Shorin Ryu by Sensei Robert Hunt
That was my first reaction to Shorin Ryu kata. It wasn’t snappy like Shi-to Ryu,
nor smooth and fluid like Goju. It wasn’t athletic like Shotokan. It wasn’t pretty. It
was…clunky. Stiff. Rudimentary. Hard. Basic. Unsophisticated. Slow. Not dynamic.
That’s all true. And once I began to learn what karate was all about, it began to
Emperor Hirohito, as a Prince, saw a karate demonstration in Okinawa in 1922.
He asked that someone come to Japan to teach karate and Funakoshi, and later Mabuni, stepped up. What Funakoshi took to Japan at the bequest of the Prince
was Shorin Ryu karate, which eventually morphed into Shotokan and Wado Ryu. When I first started learning karate as a young man, what I studied was a version of karate somewhere in between Funakoshi’s Shorin Ryu and modern Shotokan.
In 1930, one of the early Okinawan teachers of the modern era, Chibana Chosin, was the first to officially name his style Shorin Ryu, following the lead of his teacher, Itosu, who had openly used the term around 1905. Shorin is the Okinawan pronunciation of the Chinese word “Shaolin” and Itosu used it because he believed Okinawan karate traced part of its origin to the Shaolin monasteries in China.
Chibana’s style eventually came to be known as “Kobayashi” Shorin Ryu to differentiate it from other styles that also began using the Shorin Ryu designation, like “Shobayashi” Shorin Ryu.
Ironically, the words “kobayashi” and “shobayashi” both mean “small forest” in
Japanese, as does “shorin”. Both style names, then, are really repetitive syllables that read “small forest small forest style”. Another style, Matsumura Seito Shorin Ryu, translates as Matsumura Orthodox Shorin Ryu, leading one to assume that someone thinks the style is more faithful to Matsumura’s instruction. I don’t know if that’s true or not; everyone in the martial arts world claims that their stuff is the real thing – like religion. Be that as it may, a large part of modern Okinawan karate is referred to as Shorin Ryu by a lot of people.
Old Okinawan Shorin Ryu katas do look “clunky”, not as “slick” and refined as
many of the later Japanese versions. Much of that is because the Japanese spruced them up for tournaments, intentionally making them less clunky – sleek – in the hope that a panel of judges might give them a higher score. The early Okinawans had no interest in tournaments and stressed “martial”. Shorin Ryu was never supposed to be sleek, or dynamic, or pretty. It was supposed to kill people. It wasn’t intended to win tournaments. It was intended to hurt.
In about 1756, a man named Kung Shang K’ung emigrated from China to
Okinawa as a government emissary. He knew some kind of Chinese martial art, no one seems to be sure what. An Okinawan named Sakugawa, a seeker of martial knowledge like you and me, became his student. That may have been the pivotal point of the karate that came to be called Shorin Ryu.
The story goes that Sakugawa’s father was killed by bandits and, because of that,
he dedicated himself to the martial arts. He studied from K’ung and then traveled to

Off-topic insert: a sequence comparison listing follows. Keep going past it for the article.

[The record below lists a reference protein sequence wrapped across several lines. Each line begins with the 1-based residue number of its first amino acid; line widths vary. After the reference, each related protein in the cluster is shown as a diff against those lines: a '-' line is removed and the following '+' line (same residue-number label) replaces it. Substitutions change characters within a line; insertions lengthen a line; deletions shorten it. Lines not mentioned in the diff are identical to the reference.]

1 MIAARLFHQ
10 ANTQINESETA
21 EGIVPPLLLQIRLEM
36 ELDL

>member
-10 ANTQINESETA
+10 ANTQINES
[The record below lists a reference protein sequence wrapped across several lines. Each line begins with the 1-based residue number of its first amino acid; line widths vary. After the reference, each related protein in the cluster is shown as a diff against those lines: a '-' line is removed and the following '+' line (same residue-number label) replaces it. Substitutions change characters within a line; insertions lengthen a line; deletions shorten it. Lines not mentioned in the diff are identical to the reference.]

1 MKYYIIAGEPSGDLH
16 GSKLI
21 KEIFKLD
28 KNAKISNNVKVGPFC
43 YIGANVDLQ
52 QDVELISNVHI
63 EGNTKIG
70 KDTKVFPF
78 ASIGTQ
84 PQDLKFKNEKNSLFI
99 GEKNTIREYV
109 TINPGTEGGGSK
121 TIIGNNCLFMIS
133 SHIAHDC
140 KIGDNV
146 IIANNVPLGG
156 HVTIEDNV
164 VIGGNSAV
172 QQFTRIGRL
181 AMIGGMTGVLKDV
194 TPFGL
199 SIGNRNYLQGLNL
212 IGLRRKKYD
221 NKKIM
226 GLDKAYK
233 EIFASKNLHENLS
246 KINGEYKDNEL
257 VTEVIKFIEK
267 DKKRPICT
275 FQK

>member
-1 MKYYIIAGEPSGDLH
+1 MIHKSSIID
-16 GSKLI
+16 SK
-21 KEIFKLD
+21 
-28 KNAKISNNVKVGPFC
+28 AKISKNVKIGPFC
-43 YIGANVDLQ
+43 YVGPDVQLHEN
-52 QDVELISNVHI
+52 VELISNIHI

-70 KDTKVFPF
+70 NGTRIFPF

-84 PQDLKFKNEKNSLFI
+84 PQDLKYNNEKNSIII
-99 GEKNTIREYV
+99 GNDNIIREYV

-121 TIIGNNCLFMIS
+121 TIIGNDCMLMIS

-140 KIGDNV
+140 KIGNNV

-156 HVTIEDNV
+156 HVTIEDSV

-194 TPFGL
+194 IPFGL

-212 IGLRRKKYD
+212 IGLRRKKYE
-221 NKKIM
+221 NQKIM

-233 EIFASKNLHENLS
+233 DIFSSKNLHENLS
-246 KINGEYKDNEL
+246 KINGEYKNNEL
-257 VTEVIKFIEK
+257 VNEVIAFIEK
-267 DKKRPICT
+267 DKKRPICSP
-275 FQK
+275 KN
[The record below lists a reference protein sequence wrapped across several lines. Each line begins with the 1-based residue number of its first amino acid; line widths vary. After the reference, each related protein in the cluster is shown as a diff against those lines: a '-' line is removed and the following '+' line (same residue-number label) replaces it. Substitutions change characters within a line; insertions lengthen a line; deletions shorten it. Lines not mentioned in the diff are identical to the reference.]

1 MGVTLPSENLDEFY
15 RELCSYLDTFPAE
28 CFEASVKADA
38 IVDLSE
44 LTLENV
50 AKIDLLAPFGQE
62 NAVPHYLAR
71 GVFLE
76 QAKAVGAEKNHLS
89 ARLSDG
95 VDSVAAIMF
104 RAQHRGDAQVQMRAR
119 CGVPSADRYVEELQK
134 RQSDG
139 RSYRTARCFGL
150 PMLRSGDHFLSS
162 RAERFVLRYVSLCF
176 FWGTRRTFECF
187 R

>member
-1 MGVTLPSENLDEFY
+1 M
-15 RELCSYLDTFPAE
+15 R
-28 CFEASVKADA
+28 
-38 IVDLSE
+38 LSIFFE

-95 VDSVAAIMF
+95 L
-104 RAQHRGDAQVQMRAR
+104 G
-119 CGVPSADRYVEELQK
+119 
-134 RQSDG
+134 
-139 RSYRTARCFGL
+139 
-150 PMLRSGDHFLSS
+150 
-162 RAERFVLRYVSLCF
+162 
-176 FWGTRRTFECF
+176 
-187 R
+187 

China, himself, to bring more knowledge of Chinese martial arts back to Okinawa. He became renowned throughout the island for his karate knowledge and received the title of Peichin from the King, as well as an island – Sakugawa Island. Sakugawa became famous for his martial prowess, so much that he came to be referred to as “Tode” Sakugawa. “Tode” means “China Hand”, one of the terms Okinawans used to refer to their early martial art. Tode is also pronounced “Karate” so Sakugawa can also be called Karate Sakugawa.
Sakugawa had a student named Matsumura, the later famous Bushi Matsumura.
Sakugawa apparently passed on a kata to him based on K’ung’s teaching and Matsumura referred to it as Kushanku, the Okinawan pronunciation of Kung Shang K’ung. Matsumura’s student, Itosu, and his followers all maintained the name Kushanku for that kata, except for Funakoshi, who renamed it Kanku Dai for the Japanese. Almost everyone who claims Shorin based karate as their martial art learns a version of it eventually.
Itosu reinvented the kata for middle school kids, and that is the version most of us
know, but the original is still around after 260 years, under the name Chatanyara
Kushanku. Yara was also a Kushanku student who came from a village called Chatan
(hence Chatan Yara) and the kata seems to have passed down through his family to Kian Chotoku, who was kind enough to take the trouble to preserve it for you and me. I learned Chatanyara Kushanku from my late friend, Dan Carrington, whose karate lineage extends back to Kian.
Whether K’ung was affiliated with the Shaolin monastery, no one knows for sure.
Possibly, otherwise why call it Shorin Ryu later on? Matsumura used the term Shorin, so it is likely that there was a history. Maybe not. Maybe Kushanku was just pretending to be a student of a Shaolin priest for reality TV. Who knows? Whatever the case, during the period when Emperor Hirohito and I discovered karate, there were a lot of people referring to Kushanku’s legacy as Shorin, and the more of it I learned, the more I appreciated the martial effectiveness of its clunky moves.
Some of this information can be found in “Unante”, John Sells’ encyclopedic
karate tome, which I recommend if you want to know more about the history of karate.